# Lesson Ideas

Engineering Seltzer Rockets. Perkins eLearning. This hands-on activity is an excellent introduction to Newton’s First Law, otherwise known as the Law of Inertia.

Students learn that inertia is an object’s resistance to a change in motion. We begin this activity by having the class review the key terms of the lesson: Inertia – resistance to a change in motion. Newton’s First Law – an object at rest will remain at rest, and an object moving at a constant velocity will continue moving at a constant velocity, unless it is acted upon by an unbalanced force. Equilibrium – When the net force on an object is zero. Through discussion of these terms, students learn that if an object is at rest it will remain at rest unless an unbalanced force comes along and disturbs its equilibrium. The object of this activity is to observe the properties of Newton’s First Law by attempting to remove the notecards from a tower of wooden blocks without causing enough of a disturbance to the tower’s equilibrium to cause it to tumble.

All of Google. Sign in to continue to Sheets Find my account Forgot password? Sign in with a different account Create account. Reinventing the Wheel (for Mars) How do we study the surface of Mars if we can’t go there?

Mars is one of our closest neighbors in the solar system and likely the next planet that humans will set foot on. One big reason we’re interested in Mars is because water once flowed there, and may still flow there today. Almost everywhere water is found on Earth, we find life. Could the same be true of Mars?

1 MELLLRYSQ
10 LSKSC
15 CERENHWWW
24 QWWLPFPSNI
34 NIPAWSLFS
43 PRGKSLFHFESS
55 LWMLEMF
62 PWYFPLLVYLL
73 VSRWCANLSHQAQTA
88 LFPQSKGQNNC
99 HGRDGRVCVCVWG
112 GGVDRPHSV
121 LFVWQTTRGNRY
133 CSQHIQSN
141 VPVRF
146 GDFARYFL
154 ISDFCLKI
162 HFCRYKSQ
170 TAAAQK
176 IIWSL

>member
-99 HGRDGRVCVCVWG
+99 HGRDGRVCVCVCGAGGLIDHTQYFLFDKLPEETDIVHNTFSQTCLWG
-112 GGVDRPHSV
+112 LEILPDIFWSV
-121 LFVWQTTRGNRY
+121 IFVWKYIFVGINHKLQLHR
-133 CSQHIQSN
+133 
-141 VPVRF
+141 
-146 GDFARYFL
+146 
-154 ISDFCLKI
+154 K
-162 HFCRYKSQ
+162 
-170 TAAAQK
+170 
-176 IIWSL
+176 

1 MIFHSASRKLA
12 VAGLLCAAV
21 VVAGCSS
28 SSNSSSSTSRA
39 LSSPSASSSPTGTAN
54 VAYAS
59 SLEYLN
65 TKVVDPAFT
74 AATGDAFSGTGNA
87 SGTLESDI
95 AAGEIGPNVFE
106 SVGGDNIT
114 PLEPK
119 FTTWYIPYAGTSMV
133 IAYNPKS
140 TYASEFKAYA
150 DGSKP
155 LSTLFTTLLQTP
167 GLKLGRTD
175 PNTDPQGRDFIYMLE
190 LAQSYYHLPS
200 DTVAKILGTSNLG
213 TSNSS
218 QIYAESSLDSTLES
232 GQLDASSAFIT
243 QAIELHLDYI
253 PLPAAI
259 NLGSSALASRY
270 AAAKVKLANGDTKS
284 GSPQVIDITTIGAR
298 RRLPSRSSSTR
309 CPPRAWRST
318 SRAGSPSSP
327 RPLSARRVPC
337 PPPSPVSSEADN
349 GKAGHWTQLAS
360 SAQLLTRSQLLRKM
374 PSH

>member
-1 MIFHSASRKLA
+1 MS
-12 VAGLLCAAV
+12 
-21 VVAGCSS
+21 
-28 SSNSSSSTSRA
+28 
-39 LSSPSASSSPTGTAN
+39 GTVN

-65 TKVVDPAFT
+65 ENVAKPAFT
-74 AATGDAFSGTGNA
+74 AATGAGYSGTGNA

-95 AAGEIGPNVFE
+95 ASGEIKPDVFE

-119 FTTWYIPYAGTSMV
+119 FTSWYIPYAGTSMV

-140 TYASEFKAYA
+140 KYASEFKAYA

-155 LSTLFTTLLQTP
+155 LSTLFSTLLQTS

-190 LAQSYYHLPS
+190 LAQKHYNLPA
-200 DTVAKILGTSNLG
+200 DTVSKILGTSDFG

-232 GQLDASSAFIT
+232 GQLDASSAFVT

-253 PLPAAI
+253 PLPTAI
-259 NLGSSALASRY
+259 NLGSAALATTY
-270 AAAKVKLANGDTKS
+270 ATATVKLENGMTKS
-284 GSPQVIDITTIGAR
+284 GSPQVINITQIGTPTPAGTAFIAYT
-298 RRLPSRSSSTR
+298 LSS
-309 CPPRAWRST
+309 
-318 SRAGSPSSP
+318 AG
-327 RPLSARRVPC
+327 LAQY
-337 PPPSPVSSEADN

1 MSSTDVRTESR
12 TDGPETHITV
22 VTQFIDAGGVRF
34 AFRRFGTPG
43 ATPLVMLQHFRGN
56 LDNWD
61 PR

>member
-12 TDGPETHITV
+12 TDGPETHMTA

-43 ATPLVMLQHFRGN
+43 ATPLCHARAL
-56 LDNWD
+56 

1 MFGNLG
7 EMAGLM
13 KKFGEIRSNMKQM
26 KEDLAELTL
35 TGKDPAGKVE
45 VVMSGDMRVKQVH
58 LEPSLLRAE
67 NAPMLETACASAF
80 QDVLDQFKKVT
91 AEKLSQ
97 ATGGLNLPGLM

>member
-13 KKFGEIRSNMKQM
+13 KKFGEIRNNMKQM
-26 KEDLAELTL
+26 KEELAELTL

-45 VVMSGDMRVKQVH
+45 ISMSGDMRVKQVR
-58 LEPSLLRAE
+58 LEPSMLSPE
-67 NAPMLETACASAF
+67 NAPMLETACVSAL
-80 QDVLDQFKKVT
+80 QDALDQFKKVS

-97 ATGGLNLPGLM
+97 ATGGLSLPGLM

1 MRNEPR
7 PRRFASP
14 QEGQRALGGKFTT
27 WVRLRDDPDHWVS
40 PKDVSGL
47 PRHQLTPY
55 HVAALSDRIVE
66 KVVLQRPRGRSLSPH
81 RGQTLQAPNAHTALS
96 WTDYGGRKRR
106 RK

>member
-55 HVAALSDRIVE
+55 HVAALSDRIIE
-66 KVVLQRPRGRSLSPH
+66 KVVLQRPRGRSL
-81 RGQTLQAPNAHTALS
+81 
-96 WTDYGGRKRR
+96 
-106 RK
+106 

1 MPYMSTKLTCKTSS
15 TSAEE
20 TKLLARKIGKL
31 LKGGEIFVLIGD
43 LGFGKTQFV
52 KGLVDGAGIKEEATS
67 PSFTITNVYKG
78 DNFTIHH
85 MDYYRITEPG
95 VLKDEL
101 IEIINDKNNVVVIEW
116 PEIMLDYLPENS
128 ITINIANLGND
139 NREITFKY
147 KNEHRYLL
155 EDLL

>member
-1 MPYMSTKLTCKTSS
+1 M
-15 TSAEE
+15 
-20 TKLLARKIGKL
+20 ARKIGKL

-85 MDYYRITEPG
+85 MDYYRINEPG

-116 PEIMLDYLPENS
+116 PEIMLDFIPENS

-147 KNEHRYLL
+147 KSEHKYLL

We need data to help us determine whether Mars is, or was, suitable for life. Here come the rovers! Joseph Herscher - Kinetic Artist. Rocketry – Google Drive. Free K - 12 Common Core Lesson Plans and Ideas. Middle School Physical Sciences.

Free K - 12 Common Core Lesson Plans and Ideas. Middle School Physical Sciences Scroll Up Scroll Down Motion and Stability: Forces and Interactions back Apply Newton's Third Law to design a solution to a problem involving the motion of two colliding objects.

Water Rocketry. Water rockets are an excellent tool to learn about rockets, propulsion, and aerodynamics.

The Beginner's Guide to Rockets introduces the physics principles and math behind water rockets. The activities were developed for middle school students (grades 5-8) and align with National science, mathematics, and technology standards for education. The materials are also appropriate for grades 9-12 and lifelong learners. The navigation panel is found on the left and will be in the same location on all pages. Engineering Balloon Racers. Mass and Momentum. On Target! (Lesson courtesy of PBS’s Design Squad Nation.

Download the original lesson in .pdf form. Find more activities like this in the Design Squad On the Moon Guide.) Illustrations by Hannah Bonner. Potential energy bicyclist graphic ©2008 WGBH Educational Foundation. Build a Big Wheel. Lesson courtesy of TryEngineering, sponsored by the IEEE.

Click here for a .pdf of the original activity. Summary In this activity, teams of students learn about the history and engineering behind big wheels (Ferris wheels) by constructing a working model using pasta, glue, and teabags. Grade level: K-12. Activity: Robot Basketball. Lesson courtesy of TryEngineering.

Balloon Aeronautics. (Adapted from lessons developed by TeachEngineering.org, the Wisconsin section of the Society of Women Engineers.